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Firms await Maharashtra nod to launch high-end Scotch brands

Firms await Maharashtra nod to launch high-end Scotch brands
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First Published: Mon, Oct 15 2007. 12 07 AM IST

Vijay Mallya, chairman and CEO, UB Group
Vijay Mallya, chairman and CEO, UB Group
Updated: Mon, Oct 15 2007. 12 07 AM IST
Mumbai: Liquor companies looking to launch their high-end offerings, especially Scotch whisky, in Maharashtra in time for the coming festival season will likely have to wait because the state government is yet to make a much anticipated announcement revising and reducing taxes on imported liquor.
Maharashtra’s capital Mumbai is the city that accounts for the most whisky consumption in the country. Another city in the state, Pune, is among the five largest whisky markets (by cities) in the country.
The issue dates back to July when the government of India waived countervailing duties on imported liquor to avoid a dispute at the World Trade Organization. Each state was expected to come up with its own tax structure, instead. Maharashtra did so, and imported liquor currently attracts a duty of 200% in the state. However, Indian companies with foreign liquor brands in their portfolio and foreign liquor firms have lobbied to have this tax reduced; the state government has agreed to do this and a decision is awaited.
Vijay Mallya, chairman and CEO, UB Group
Among the affected companies is United Spirits Ltd, the spirits arm of the UB group, that was hoping to launch its newly acquired Scotch brands in the state by Diwali, a Hindu festival that falls in early November. United Spirits came into the ownership of these brands after its acquisition of the Glasgow-based Whyte & Mackay Ltd in May 2007.
“We don’t think we can catch up with the occasion of Diwali for the first launch as the state’s notification of revised duties has not come yet. It will take at least a month or so for deciding the local prices and also to make the labelling and the appropriate marketing plans for the imported premium brands even after the government announces the new duty structure,” said a senior executive at United Spirits who did not wish to be identified.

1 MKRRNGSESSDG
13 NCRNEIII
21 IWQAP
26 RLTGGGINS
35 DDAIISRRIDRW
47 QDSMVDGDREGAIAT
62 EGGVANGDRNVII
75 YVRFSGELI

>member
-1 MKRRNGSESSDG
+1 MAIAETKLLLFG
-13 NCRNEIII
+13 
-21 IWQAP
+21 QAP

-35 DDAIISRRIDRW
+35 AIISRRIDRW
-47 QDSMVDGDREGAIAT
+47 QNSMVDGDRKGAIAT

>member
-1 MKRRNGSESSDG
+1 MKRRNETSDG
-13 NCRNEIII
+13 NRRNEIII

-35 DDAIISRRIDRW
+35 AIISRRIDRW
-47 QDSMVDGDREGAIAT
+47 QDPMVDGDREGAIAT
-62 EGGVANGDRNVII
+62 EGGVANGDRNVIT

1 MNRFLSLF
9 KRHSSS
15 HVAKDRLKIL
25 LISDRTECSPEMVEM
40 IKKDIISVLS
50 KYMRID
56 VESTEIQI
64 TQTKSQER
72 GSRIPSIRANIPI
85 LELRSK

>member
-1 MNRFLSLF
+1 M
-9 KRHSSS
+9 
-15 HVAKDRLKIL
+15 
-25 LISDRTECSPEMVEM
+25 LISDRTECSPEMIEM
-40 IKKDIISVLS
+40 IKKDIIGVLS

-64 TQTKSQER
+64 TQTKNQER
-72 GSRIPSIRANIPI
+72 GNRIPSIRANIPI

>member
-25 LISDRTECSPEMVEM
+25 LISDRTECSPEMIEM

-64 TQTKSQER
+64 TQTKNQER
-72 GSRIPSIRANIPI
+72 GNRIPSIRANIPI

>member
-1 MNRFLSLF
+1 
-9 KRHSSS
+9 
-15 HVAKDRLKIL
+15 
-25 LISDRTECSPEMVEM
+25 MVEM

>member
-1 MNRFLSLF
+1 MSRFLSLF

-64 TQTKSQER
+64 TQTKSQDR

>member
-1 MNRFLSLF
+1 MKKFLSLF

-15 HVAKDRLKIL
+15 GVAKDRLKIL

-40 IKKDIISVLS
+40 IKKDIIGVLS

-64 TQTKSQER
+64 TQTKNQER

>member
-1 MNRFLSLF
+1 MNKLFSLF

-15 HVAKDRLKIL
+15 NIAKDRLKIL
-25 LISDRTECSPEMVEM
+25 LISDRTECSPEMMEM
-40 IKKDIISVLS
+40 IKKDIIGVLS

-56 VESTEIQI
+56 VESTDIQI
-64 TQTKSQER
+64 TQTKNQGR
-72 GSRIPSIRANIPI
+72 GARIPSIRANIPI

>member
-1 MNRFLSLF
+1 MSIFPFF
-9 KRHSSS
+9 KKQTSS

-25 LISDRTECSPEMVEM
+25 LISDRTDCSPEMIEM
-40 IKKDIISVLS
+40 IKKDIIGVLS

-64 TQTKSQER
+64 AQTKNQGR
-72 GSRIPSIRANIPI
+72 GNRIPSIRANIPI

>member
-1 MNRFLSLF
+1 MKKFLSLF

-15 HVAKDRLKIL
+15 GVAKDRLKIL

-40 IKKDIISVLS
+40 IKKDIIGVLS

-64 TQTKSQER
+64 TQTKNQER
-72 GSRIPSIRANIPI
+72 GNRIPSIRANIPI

“We have sent our recommendation on the revised duty structure to the cabinet and a government notification is expected. I can’t say when is it going to be out,” said V.S. Kudale, Maharashtra’s joint commissioner of excise.
Meanwhile, most retail “outlets in the state are running dry on Scotch brands for the last several months,” according to Sunil Mehdiratta, secretary general of the International Spirits and Wines Association of India, an industry body. “All the international liquor majors who are present in the local market have cut their imports drastically since the state introduced this new duty structure. In the existing duty regime, the retail prices of premium whiskies have gone up by more than 22% in the state,” he added. That increase translates into an average retail price of Rs3,600 for a 750ml bottle of premium whisky.
The International Spirits and Wines Association of India, which has seven members including global liquor majors Diageo India Ltd, Pernod Ricard South Asia (formerly Seagram India Pvt. Ltd.) and Beam Global Spirits and Wine (India) Ltd, has been asking the state government to reinstate the earlier duty of Rs200 per litre for imported spirits. “Putting the duty back to the old form will result in a price reduction of Rs400-Rs500 per bottle,” said Mehdiratta.
United Spirits plans to launch premium brands such as Dalmore, Whyte & Mackay, Isle of Jura, Glayva and Vladivar vodka of Whyte & Mackay in the local market. And Diageo and Pernod plan to launch new premium brands in the country. Meanwhile, the world’s fourth largest spirits company Beam Global Spirits & Wine Inc. recently launched its popular bourbon brand, Maker’s Mark here.
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First Published: Mon, Oct 15 2007. 12 07 AM IST